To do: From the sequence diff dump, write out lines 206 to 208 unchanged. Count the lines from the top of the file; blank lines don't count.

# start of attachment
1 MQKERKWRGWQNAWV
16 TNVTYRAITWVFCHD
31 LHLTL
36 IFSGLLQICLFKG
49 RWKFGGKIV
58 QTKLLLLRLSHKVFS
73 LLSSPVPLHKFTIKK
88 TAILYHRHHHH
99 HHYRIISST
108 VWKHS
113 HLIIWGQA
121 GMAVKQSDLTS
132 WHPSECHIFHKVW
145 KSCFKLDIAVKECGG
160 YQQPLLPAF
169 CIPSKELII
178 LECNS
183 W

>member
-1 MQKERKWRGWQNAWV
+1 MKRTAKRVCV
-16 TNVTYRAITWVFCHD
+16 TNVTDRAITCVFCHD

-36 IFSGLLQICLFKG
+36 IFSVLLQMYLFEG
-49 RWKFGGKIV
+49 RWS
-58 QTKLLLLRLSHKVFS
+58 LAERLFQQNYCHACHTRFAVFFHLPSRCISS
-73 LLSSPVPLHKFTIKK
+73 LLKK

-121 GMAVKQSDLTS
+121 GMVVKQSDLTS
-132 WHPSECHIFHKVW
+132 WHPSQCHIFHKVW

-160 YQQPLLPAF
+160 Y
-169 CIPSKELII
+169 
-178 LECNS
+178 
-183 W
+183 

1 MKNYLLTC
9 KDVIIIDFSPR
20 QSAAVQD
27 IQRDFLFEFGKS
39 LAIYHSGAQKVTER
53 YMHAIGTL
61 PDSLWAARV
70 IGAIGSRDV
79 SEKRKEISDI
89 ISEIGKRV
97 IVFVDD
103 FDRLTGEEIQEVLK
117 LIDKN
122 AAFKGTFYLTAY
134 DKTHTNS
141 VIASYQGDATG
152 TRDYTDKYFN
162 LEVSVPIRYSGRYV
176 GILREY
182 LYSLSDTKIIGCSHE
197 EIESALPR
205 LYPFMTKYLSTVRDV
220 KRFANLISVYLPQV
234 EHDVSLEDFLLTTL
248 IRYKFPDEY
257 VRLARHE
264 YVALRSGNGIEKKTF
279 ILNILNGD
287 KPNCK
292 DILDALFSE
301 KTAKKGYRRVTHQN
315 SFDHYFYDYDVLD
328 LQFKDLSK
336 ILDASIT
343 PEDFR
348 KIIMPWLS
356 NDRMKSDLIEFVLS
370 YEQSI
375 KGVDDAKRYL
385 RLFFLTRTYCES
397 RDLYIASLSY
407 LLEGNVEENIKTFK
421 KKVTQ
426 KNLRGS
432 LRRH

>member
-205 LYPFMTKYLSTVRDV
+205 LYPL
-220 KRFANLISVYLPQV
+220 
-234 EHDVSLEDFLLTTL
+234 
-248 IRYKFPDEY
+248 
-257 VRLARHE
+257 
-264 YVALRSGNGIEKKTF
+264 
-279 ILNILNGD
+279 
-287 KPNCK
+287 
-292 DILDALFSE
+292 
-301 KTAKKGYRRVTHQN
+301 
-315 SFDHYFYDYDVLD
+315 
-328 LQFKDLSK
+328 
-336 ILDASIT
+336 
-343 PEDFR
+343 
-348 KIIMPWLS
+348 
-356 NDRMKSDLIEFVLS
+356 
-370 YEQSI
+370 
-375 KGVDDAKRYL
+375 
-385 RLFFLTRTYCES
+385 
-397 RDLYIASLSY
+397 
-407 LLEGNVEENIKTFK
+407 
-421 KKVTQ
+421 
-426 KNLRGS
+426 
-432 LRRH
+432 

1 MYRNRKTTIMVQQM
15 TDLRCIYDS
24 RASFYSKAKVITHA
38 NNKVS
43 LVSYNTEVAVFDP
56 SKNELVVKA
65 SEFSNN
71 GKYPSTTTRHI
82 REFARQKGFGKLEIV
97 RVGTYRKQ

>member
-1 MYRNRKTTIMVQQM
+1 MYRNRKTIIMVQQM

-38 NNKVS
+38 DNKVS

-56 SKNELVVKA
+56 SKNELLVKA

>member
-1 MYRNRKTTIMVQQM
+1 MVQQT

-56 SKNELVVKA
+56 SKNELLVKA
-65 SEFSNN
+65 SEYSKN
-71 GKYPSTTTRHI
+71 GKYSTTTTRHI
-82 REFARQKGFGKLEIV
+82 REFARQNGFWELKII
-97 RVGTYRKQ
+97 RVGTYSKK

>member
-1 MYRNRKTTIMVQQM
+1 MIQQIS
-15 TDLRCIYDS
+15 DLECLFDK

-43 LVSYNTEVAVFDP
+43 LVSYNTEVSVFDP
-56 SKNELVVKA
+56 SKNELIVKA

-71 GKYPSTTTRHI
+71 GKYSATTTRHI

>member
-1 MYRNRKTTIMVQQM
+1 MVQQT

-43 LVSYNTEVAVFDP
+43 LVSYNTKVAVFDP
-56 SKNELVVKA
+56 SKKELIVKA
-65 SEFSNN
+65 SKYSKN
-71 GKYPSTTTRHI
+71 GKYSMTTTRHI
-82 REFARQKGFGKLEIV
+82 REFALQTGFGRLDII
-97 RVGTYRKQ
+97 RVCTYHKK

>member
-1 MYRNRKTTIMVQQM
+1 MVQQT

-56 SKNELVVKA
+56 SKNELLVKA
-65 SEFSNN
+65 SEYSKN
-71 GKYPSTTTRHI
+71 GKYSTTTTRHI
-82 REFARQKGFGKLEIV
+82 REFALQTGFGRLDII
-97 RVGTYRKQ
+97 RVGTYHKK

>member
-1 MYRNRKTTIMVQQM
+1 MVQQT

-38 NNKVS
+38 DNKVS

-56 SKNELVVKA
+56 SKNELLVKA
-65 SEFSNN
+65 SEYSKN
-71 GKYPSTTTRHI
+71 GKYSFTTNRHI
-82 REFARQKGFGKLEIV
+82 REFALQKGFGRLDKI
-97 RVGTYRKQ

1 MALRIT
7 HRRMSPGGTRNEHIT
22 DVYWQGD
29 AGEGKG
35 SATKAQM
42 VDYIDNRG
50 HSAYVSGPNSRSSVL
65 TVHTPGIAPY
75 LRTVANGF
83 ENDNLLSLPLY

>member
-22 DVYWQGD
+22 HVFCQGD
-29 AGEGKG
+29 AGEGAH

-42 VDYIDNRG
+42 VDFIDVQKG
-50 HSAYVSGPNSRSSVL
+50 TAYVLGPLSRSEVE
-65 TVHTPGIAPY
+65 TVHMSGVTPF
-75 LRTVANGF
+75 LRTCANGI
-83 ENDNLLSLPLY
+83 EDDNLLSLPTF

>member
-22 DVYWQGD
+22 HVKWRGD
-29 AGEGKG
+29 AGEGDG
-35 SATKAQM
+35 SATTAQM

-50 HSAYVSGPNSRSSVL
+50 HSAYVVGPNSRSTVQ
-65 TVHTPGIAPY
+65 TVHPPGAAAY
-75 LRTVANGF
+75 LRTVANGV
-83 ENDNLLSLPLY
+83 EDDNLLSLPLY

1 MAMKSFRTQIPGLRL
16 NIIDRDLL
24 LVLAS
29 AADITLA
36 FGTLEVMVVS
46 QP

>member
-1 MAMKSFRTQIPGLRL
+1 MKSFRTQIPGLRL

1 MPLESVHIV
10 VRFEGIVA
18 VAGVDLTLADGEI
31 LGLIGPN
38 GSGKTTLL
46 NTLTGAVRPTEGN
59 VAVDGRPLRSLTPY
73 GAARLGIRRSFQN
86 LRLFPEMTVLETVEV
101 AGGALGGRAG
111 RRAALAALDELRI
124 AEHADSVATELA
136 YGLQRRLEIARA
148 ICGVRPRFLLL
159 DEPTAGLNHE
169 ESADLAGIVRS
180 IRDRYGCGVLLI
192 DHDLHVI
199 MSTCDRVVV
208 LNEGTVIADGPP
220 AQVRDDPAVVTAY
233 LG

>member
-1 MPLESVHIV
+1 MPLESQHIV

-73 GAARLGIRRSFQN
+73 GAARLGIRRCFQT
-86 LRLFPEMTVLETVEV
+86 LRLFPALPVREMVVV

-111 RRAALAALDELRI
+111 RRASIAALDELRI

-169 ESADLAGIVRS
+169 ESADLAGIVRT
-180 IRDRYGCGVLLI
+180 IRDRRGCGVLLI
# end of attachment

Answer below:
+97 RVGTYHKK

>member
-1 MYRNRKTTIMVQQM